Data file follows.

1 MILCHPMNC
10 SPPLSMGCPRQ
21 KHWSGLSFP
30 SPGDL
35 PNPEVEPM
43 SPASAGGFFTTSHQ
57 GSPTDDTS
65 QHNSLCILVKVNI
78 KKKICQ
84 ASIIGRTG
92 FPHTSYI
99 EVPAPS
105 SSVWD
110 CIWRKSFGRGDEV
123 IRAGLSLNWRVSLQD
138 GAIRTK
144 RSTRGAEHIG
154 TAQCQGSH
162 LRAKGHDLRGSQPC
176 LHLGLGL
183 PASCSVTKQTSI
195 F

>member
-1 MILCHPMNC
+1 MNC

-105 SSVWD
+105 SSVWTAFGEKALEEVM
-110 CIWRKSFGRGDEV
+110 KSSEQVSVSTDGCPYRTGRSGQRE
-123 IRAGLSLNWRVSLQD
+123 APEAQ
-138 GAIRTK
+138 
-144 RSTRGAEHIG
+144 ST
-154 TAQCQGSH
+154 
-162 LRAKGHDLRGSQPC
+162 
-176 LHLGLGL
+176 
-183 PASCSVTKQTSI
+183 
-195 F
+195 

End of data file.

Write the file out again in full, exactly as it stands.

1 MILCHPMNC
10 SPPLSMGCPRQ
21 KHWSGLSFP
30 SPGDL
35 PNPEVEPM
43 SPASAGGFFTTSHQ
57 GSPTDDTS
65 QHNSLCILVKVNI
78 KKKICQ
84 ASIIGRTG
92 FPHTSYI
99 EVPAPS
105 SSVWD
110 CIWRKSFGRGDEV
123 IRAGLSLNWRVSLQD
138 GAIRTK
144 RSTRGAEHIG
154 TAQCQGSH
162 LRAKGHDLRGSQPC
176 LHLGLGL
183 PASCSVTKQTSI
195 F

>member
-1 MILCHPMNC
+1 MNC

-105 SSVWD
+105 SSVWTAFGEKALEEVM
-110 CIWRKSFGRGDEV
+110 KSSEQVSVSTDGCPYRTGRSGQRE
-123 IRAGLSLNWRVSLQD
+123 APEAQ
-138 GAIRTK
+138 
-144 RSTRGAEHIG
+144 ST
-154 TAQCQGSH
+154 
-162 LRAKGHDLRGSQPC
+162 
-176 LHLGLGL
+176 
-183 PASCSVTKQTSI
+183 
-195 F
+195 